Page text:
Neighbors fear large Broadmoor house will soon collapse

Through the massive, gaping hole in the wall of a house at the corner of Fontainebleau Drive and South Salcedo in the Broadmoor area, you can see appliances, dangling wires and an abundance of rotten wood.

According to neighbors, the building has been steadily decaying for several years.

This week, things suddenly got much worse.

During heavy rains a few days ago, part of an exterior wall collapsed. Now, neighbors fear more of the building could cave in.

"Water has been pouring into this house for years and years and years, and this is what you see when the water has been pouring in for years and years and years -- a dangerous situation," said next-door neighbor Margaret Thomas. "We have kids that stay in this block. Matter of fact, we have a family that stays right there. The kids play and we are afraid that it will fall and hurt someone."

Thomas said the building has been crumbling since Hurricane Katrina when the owners abandoned it.

According to the Orleans Parish Tax Assessor's website, the property is owned by Harold and Verylyn Foley. The Foleys are also listed as the executives of a real estate development firm in the Atlanta area.

FOX 8 tried to contact them by phone and email. However, we have not been able to reach them.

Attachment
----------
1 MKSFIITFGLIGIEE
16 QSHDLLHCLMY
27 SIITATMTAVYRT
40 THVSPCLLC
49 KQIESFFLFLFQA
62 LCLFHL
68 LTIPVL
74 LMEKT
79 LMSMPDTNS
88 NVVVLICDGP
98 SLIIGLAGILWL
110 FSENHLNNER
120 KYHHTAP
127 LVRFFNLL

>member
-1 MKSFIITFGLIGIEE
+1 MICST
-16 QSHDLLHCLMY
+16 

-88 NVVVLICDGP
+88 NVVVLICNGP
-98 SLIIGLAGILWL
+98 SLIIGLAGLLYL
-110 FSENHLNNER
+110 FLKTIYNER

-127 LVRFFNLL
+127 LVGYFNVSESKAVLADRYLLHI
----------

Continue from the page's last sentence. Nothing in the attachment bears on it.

According to the city, code enforcement officers deemed the property blighted and in violation of city code last month.

The owners get 30 days to respond or appeal, and that time period expires this week.

A city spokesman said plans to demolish the building will move forward, although the process could take a few weeks.

For neighbors, it can't happen soon enough.

"They should tear it down and build a new house," said Santos Arce. "The house could fall into the middle of the street."

Thomas hopes it doesn't all come crashing down before the demolition.

"Did you notice the yellow tape that somebody has come and put around it? It is a danger. Even as we stand here today, it may just fall now," she said.

The city said an inspector checked the property Wednesday evening, but didn't find it to be in imminent danger of collapsing, which would call for an emergency demolition.

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